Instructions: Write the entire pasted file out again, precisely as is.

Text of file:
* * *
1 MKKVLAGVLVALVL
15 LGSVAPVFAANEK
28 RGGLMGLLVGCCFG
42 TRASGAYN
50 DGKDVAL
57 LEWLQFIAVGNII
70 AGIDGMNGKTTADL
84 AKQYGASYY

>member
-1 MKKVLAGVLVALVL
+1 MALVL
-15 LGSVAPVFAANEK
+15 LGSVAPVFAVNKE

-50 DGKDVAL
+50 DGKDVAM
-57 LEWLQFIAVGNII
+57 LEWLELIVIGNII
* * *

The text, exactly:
1 MKKVLAGVLVALVL
15 LGSVAPVFAANEK
28 RGGLMGLLVGCCFG
42 TRASGAYN
50 DGKDVAL
57 LEWLQFIAVGNII
70 AGIDGMNGKTTADL
84 AKQYGASYY

>member
-1 MKKVLAGVLVALVL
+1 MALVL
-15 LGSVAPVFAANEK
+15 LGSVAPVFAVNKE

-50 DGKDVAL
+50 DGKDVAM
-57 LEWLQFIAVGNII
+57 LEWLELIVIGNII